Bacterial colonization/infection is ubiquitous in Chronic Obstructive Pulmonary Disease (COPD) patients and has been felt to be biologically relevant in disease. The quantity of airway mucus can be altered in COPD and contribute to chronic and acute airway obstruction, symptoms of chronic bronchitis and bacterial colonization. Correlations have been reported between the identification of bacteria and the intensity of the inflammatory/immune response, increased cough and sputum and increased rates of acute exacerbations of COPD. It is now appreciated that the COPD lung harbors a microbiome, distinct from that in healthy individuals, which is not captured by standard culture techniques. Unlike studies of the gastrointestinal tract, culture-independent analyses of the airways have not identified significant numbers of routinely unculturable bacteria. Rather, these studies implicate the existence of culturable bacterial species, such as Pseudomonas spp. that may go through cycles of culturability and unculturability during disease. These likely reflect changes in the nutritional environment of the lungs, adaptation to host defenses and changes in the metabolic activity of the bacteria. More recently, studies have begun to support the concept that host-derived factors during inflammation may be a driving force for adaptation and metabolic shifts in many respiratory bacteria. Our hypothesis in this proposal is that the inflammatory response (i.e. IL-17 driven inflammation, interferon (IFN)-mediated inducible nitric oxide synthase (iNOS) induction and activation of catecholamine-producing inflammatory macrophages) may also drive Pseudomonas infection, creating a self-reinforcing cycle of inflammation. P. aeruginosa has long been held to be an obligate aerobic bacterium; however, recent studies have highlighted that this is not true, providing a bacteriologic mechanism for its growth in mucus-rich regions of diseased lungs in the presence of ongoing inflammation. In support of this hypothesis, inflammatory macrophages can produce reactive nitrogen species and catecholamines, both of which have the potential to directly promote Pseudomonas colonization and virulence. In turn, this activates airway epithelial pathways involved in mucus over-production in the airways that, altogether, perpetuate airway disease by creating nitrate-rich micro-aerophilic or anaerobic niches that promote Pseudomonas colonization.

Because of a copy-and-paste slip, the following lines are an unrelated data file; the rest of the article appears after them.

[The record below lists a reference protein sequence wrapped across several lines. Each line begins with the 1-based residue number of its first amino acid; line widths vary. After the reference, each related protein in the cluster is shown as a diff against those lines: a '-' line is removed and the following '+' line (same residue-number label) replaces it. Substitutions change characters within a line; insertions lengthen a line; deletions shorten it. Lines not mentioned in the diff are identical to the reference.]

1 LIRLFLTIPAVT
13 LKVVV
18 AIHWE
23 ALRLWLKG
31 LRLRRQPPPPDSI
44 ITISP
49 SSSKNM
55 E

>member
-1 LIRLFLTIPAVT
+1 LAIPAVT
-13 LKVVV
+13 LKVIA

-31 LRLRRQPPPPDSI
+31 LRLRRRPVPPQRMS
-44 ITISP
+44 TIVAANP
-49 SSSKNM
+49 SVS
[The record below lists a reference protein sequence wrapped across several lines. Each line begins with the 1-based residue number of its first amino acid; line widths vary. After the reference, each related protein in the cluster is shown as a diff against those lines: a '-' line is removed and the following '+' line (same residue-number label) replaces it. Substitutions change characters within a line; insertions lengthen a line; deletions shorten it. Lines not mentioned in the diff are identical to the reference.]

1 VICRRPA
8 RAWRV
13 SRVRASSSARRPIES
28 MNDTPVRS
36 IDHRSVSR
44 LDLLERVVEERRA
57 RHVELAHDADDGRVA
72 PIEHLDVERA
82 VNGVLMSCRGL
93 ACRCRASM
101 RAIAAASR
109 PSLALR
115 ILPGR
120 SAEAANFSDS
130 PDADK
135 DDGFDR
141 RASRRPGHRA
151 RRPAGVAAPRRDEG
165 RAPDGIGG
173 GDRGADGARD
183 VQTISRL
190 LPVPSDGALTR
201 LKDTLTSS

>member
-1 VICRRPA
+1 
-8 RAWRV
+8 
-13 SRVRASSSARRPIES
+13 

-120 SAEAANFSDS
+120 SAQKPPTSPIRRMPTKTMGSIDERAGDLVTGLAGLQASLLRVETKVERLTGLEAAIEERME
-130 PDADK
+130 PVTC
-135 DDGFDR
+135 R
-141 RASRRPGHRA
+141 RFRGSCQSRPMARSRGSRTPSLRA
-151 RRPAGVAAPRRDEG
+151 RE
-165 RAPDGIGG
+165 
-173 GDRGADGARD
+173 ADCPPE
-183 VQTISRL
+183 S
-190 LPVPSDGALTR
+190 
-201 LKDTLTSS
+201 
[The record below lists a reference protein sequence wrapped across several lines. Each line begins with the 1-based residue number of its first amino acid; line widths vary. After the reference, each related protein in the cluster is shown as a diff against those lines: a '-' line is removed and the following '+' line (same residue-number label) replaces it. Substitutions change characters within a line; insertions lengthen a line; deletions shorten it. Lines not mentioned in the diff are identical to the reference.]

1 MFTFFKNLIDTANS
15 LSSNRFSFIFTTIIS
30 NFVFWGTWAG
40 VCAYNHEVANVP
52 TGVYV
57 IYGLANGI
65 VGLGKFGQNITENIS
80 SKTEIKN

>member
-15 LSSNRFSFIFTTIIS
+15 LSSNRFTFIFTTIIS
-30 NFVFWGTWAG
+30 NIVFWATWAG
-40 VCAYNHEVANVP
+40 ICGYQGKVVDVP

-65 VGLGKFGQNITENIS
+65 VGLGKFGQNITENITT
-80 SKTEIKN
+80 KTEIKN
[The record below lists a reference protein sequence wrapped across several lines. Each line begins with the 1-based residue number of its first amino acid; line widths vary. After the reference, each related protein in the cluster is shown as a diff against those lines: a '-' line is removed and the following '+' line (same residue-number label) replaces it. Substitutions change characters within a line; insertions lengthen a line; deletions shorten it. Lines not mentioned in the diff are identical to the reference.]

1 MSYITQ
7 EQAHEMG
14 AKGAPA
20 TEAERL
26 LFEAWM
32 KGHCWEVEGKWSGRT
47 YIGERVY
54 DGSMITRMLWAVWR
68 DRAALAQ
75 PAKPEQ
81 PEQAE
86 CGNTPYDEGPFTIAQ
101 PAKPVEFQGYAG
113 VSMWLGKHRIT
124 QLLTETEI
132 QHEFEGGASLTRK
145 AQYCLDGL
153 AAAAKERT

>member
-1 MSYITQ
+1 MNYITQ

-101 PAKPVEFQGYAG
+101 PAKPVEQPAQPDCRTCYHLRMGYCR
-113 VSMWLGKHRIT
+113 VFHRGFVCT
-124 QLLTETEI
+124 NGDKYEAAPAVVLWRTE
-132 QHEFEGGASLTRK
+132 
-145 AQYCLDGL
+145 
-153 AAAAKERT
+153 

COPD is a highly prevalent disorder with rising mordibity, mortality and limited therapeutic options. This study investigates a pathway that links inflammation, Gram negative bacterial overgrowth, mucus production and chronic bacterial colonization in COPD, with the ultimate goal of improved diagnostics and/or therapeutics.
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